My sister came to visit for the holidays. (No, I am not avoiding saying 'Christmas' because of some extremist leftish ideas. I just like it when phrases sound as British as possible)
Anyways, she stayed at my house, and was getting ready to take a shower. I gathered all the soaps, loofahs, razor options, conditioners, and back scrubbers I could find....options are always nice when bathing, no? However,I was a little embarassed to present her with my only shampoo choice.
I have been a hair product snob for as many years as I have had money in my pockets. To explain why would require a pocket guide to Traumatizing Childhood Events That Haunt Us For Years, and I loaned mine to my good friend, Thaddeus. But I have subscribed to the 'better product, better hair' philosophy, and enjoyed purchasing and rotating a variety of high-end professional products.
I handed my sister the bottle of Suave, head hung in shame. I wasn't necessarily ashamed of having Suave in my posession, as I had originally bought it for Austin. But....I had begun using it. And I LIKED IT! I tried to explain that it smelled nice....it actually worked.....I would now rather spend money on clothes instead of hair...
To my surprise, Talitha was excited to try this new, inexpensive find. Though she enjoys those balms, creams, and pomades, she too would like to save her extra cash for our upcoming trip to Versailles. She opened the bottle. She inhaled, and exclaimed. Not in disgust, as I was expecting. Instead, she told me that it reminded her of being in junior high and going to the pool with friends. We talked for a few minutes about how funny it is that scent can take you back to memories that are otherwise unremembered.
As a whole, I think that memory is interesting. I have a particularly good memory, which has been a curse and a delight. Sarah Mac's Song for a Winter's Eve positively transports me, and I listen to it sometimes just to feel good inside. However, start singing " P.C.H.S. Cougars", and I will curl up into the fetal position and suck my thumb.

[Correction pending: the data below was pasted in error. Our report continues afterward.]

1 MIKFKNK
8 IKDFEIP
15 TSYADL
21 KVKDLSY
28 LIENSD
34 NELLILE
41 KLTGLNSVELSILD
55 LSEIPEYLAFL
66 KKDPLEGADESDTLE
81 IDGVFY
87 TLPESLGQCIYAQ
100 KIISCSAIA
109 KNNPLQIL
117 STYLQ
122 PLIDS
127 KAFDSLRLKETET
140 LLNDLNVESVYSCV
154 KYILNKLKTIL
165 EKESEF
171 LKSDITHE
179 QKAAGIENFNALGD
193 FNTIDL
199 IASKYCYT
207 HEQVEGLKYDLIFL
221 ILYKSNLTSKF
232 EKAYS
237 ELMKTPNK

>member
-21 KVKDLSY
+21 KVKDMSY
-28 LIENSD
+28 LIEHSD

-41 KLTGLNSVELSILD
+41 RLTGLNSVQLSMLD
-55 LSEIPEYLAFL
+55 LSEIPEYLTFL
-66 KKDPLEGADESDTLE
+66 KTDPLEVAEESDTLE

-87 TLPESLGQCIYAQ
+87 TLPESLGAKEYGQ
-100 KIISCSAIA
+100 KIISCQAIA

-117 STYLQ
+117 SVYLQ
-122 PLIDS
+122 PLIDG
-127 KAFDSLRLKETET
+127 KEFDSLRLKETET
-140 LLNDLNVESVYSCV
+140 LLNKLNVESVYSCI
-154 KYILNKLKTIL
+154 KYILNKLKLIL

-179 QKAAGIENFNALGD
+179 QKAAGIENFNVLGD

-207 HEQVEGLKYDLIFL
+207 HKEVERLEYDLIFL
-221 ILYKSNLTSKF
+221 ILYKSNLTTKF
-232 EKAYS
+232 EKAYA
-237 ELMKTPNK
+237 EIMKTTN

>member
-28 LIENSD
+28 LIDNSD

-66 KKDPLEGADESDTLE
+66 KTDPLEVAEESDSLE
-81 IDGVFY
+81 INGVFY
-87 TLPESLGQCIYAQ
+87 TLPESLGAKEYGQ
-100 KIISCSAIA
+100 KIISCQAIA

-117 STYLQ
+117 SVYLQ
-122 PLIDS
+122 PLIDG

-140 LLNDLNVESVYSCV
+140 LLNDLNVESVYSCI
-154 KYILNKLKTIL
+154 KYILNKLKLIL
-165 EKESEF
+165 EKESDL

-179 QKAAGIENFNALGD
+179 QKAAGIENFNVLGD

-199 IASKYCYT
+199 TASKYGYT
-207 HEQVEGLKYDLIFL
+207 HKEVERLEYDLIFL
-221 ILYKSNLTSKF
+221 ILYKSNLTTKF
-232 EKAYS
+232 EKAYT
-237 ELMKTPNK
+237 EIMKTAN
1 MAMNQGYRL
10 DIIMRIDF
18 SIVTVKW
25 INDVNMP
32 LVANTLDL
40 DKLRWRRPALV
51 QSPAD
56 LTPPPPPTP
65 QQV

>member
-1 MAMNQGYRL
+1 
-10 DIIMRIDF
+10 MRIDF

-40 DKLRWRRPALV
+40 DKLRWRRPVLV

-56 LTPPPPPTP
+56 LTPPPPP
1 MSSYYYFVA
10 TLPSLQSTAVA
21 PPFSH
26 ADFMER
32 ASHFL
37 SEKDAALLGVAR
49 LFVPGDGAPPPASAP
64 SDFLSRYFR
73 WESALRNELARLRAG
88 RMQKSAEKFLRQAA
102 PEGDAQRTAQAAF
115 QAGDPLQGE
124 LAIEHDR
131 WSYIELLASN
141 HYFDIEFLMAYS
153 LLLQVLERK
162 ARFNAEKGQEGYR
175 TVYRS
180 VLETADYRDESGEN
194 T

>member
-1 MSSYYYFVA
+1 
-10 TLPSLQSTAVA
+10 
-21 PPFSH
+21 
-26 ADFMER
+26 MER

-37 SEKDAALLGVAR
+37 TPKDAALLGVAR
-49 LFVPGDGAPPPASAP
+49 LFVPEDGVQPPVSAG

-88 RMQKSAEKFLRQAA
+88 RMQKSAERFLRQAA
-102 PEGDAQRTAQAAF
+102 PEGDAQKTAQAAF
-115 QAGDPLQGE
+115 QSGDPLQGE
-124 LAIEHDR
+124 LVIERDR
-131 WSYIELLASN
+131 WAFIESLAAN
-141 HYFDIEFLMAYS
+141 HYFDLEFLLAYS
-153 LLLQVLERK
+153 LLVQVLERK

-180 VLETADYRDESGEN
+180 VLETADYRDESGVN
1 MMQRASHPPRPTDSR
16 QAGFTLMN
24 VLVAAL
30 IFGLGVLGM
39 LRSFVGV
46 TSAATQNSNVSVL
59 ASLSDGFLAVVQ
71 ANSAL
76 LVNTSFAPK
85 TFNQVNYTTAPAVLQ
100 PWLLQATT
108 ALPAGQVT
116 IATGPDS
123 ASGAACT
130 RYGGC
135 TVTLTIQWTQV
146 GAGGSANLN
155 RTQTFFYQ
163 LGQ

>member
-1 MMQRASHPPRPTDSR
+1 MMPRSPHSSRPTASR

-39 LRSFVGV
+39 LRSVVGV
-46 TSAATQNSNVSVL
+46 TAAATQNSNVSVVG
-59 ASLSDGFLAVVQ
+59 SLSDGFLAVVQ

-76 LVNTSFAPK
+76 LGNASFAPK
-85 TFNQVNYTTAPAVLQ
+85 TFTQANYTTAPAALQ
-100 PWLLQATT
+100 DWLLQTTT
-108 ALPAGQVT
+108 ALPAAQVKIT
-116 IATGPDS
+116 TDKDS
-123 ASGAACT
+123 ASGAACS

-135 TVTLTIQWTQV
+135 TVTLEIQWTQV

Memory does this; it is the power and joy of the mind to recall, to again be a member of the past.
However, I have always found it amazing that certain smells can make you not only recall a moment, but truly feel as if you are reliving it. Do you know the difference? I am not eloquent enough to put this subtlety into words. I feel the difference, but I don't know if I can convey it.
For example, I remember my third birthday. It is one of my first memories. I had a large cookie-cake, and it had a Garfield-knockoff who, with the assistance of Red Dye 4, 5, and 6, was opening a bottle of champagne. In retrospect, I think that my parents must have forgotten to order a cake, and picked up the first available sweet item that could be reasonably passed off as a celebratory pastry. (Thaddeus, I need my book back)
I remember the Garfield event, but as an outsider. In my mind I can I recall what happened; I see the colors of the icing. But I don't remember what it felt like to be seeing those colors with three year old eyes.
Smells, for me at least, truly 'take me back' so that I feel what I was feeling at the time.